This has led to widespread accusations that the revolutionary left at large is characterised by an abusive attitude to women and dictatorial and undemocratic regimes. It is true that such attitudes and practices are far from being restricted to the SWP: it is not true that all revolutionary organisations and traditions in the UK can be characterised in this way.

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Read more: Workers Power: Statement on unity: Towards revolutionary unity

IS Network: Statement on unity

In preparation for the meeting held on Saturday 8 Feb as part of the unity process the IS Network is currently engaged in it was decided that each organisation should produce a statement, which they felt would present a basis for unity and realignment in preparation for the upcoming unity conference. The following statement is the product of that.

The revolutionary left in the UK is at a juncture that presents the possibility of the creation of new and exciting forms of organisation, but that also presents the possibility of further disintegration, demoralisation and ineffectiveness. This juncture has been created not just by the recent crisis in the SWP but by a long-term trend of the shrinking of the revolutionary left, linked to a number of factors but largely influenced by the state of class struggle.

We believe that the right response to this is to try to bring as many individuals and groups together into a new project as possible. We believe that one of the key strengths of the IS Network since its launch has been its openness and its willingness to rethink ideas and practices, within a shared framework, and we want to carry this process on alongside others.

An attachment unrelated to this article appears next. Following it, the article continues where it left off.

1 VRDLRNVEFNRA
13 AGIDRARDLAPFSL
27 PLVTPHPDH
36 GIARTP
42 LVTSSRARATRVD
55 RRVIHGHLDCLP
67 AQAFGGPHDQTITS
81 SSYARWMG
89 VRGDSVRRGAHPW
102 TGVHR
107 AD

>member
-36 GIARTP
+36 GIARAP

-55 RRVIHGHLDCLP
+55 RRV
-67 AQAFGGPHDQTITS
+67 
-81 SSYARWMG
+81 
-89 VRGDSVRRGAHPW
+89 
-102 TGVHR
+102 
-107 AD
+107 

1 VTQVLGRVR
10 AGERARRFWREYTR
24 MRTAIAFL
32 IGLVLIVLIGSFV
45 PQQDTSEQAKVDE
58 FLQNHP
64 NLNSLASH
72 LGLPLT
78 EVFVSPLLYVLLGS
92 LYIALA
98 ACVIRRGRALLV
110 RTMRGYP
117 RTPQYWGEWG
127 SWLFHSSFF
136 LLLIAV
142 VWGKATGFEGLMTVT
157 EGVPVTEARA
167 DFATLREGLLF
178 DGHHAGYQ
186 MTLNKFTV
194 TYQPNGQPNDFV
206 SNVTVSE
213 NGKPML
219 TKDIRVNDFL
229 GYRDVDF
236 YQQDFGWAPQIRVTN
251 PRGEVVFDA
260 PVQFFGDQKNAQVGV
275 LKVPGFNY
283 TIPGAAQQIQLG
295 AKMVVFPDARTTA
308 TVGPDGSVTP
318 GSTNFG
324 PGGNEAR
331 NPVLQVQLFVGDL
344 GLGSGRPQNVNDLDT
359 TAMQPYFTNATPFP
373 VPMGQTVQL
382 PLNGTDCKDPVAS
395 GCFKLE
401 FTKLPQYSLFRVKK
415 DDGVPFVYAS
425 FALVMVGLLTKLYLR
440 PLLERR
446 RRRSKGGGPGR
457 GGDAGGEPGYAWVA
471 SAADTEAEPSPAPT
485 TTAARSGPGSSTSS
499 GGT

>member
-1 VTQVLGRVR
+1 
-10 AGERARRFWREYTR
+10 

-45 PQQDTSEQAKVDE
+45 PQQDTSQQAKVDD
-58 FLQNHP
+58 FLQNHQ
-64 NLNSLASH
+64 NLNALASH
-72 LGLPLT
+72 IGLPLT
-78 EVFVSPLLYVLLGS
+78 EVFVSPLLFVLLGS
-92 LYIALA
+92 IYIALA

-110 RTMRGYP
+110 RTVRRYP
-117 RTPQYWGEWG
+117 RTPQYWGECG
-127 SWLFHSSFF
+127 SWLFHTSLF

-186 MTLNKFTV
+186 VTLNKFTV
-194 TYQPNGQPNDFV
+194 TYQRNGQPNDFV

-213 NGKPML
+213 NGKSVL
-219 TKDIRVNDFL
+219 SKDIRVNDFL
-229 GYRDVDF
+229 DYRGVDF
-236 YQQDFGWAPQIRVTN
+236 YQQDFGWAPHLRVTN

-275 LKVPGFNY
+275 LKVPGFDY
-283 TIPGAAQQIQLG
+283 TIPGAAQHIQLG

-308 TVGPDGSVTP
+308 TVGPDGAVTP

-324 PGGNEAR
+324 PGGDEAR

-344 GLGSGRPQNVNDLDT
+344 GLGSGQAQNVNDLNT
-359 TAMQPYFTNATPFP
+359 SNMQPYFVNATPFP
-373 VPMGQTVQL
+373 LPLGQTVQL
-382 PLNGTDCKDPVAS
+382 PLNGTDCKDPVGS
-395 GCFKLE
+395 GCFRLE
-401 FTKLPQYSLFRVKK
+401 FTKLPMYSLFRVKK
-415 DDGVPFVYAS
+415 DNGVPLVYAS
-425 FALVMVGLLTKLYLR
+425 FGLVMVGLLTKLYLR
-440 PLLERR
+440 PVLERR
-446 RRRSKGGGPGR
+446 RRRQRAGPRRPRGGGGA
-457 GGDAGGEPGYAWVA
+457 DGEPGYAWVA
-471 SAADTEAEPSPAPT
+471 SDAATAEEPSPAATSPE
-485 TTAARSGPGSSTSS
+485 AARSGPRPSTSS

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Read more: IS Network: Statement on unity

Workers Power: Toward Revolutionary Unity


For more than a year the crisis of the revolutionary left has centred on the Socialist Workers Party. Sparked by the mishandling of accusations of rape and harassment by women comrades, the leadership’s attempts to suppress opposition resulted in expulsions, factional struggles and two serious splits.

This has led to widespread accusations that the revolutionary left at large is characterised by an abusive attitude to women and dictatorial and undemocratic regimes. It is true that such attitudes and practices are far from being restricted to the SWP: it is not true that all revolutionary organisations and traditions in the UK can be characterised in this way.

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Read more: Workers Power: Toward Revolutionary Unity

2014-01-18: Unity organising meeting

Unity Organising Meeting

Saturday 18 January

Present

Kris S (IS Network), chairing.
Tim N (IS Network)
Terry C (Socialist Resistance)
Liam M (Socialist Resistance)
David (Workers Power)
Richard B (Workers Power)
Simon H (Anti-Capitalist Initiative and IS Network)
Joanna R (Anti-Capitalist Initiative)
Ruth L (RS21), observer

  • Tim N: outlined the idea of a unity conference as laid out in the motion below:

    “That revolutionary realignment is central to our perspective of the ISN, we seek to build a united revolutionary multi-tendency organisation in the UK.At the moment we are in talks with the SR, ACI and WP- we should continue these talks, joint statements, publications and actions where possible.In addition to this we should approach Plan C, the IWW, Workers International Network, A-fed and others both nationally and locally.The ISN should seek to build joint forums, meetings and action with others on the revolutionary left to build a organic foundation for revolutionary unity.In place of an early 2014 / March 2014 foundation conference, we should build an open national meeting for ALL those interested in building a united multi-tendency revolutionary organisation as the beginning of the process of building such an organisation.”It was suggested by the IS Network Steering Committee that for such a conference any other groups to be invited should be approved by all four organisations, but any one organisation can invite any individuals they like."